This is an overview of the places where people who live in Switzerland like to spend their summer holidays:

France

Entry requirements:

For vaccinated persons, full vaccination for at least one week must be proven. The last dose must be less than nine months old. Cured people can travel a week after receiving a single dose.

For recovered people: the positive result of a PCR test more than 11 days old and less than six months.

For non-vaccinated persons: a negative PCR test dated less than 72 hours or an antigen test carried out less than 48 hours before departure. Children under 12 are exempt.

On-site measures:

Wearing a mask on public transport, which has not been required since May 16th, is once again strongly recommended — though not compulsory.

Italy

While proof of vaccination or negative test is not required to enter Italy, there are some mask requirements in place in the country.

From mid-June, Italian government extended the obligation to wear FFP2 masks on public transport until September 30th, except on planes. The surgical mask is also still compulsory from the age of six in health establishments.

Portugal

Proof of full vaccination for at least 14 days is required to enter, with the last dose no older than 270 days ago. Swiss Covid certificates should suffice.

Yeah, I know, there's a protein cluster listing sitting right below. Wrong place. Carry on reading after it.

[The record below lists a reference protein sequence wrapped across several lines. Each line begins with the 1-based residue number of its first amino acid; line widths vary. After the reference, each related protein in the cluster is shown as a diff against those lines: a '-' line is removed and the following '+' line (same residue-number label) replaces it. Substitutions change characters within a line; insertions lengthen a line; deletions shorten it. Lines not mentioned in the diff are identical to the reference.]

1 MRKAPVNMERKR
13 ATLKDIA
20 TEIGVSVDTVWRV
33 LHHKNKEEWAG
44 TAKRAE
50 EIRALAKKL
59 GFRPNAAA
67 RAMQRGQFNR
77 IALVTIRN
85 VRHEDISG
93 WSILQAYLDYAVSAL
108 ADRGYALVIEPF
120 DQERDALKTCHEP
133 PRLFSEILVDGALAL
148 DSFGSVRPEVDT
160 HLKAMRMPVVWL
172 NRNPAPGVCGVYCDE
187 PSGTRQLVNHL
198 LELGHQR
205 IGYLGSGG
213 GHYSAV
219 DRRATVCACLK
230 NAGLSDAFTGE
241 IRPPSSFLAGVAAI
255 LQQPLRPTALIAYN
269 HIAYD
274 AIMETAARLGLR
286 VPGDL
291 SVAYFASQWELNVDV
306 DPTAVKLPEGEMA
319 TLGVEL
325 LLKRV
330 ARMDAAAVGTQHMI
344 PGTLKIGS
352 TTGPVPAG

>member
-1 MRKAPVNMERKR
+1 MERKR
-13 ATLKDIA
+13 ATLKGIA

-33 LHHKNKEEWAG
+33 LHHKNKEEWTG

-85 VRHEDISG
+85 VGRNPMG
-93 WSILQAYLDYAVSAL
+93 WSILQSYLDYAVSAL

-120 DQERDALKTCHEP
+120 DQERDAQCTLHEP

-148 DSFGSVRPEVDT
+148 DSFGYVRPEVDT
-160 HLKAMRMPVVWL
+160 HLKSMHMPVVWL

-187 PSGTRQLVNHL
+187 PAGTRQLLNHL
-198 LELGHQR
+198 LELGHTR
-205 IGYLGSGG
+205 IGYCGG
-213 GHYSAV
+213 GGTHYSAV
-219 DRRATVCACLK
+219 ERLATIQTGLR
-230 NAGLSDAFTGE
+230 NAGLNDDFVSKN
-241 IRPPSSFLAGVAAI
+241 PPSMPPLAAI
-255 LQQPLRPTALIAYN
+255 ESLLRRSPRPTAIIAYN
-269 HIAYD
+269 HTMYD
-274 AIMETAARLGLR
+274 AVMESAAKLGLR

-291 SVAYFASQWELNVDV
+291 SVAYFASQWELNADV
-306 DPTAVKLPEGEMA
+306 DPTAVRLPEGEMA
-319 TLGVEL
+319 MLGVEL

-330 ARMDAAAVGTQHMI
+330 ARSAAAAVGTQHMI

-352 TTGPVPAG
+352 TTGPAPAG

For recovered people, proof of recovery dating from 11 to 180 days before arrival in Portugal is required.

The unvaccinated should have a negative PCR test dated less than 72 hours or an antigen test carried out less than 24 hours before departure.

Children under 12 are exempt from these requirements.

Also, all travellers must fill out a passenger locator card before departure, as well as a form required by the Portuguese health authorities before their departure or during the flight.

On-site measures:

Portugal decided on April 21st to end the obligation to wear a mask indoors. However, masks are still required on public transport, hospitals or retirement homes.

These are the regulation for mainland Portugal; those visiting Madeira, can see the rules in this link.

Spain

Since June 2nd, travellers from a Schengen area (which includes Switzerland) are no longer subject to any health checks upon arrival.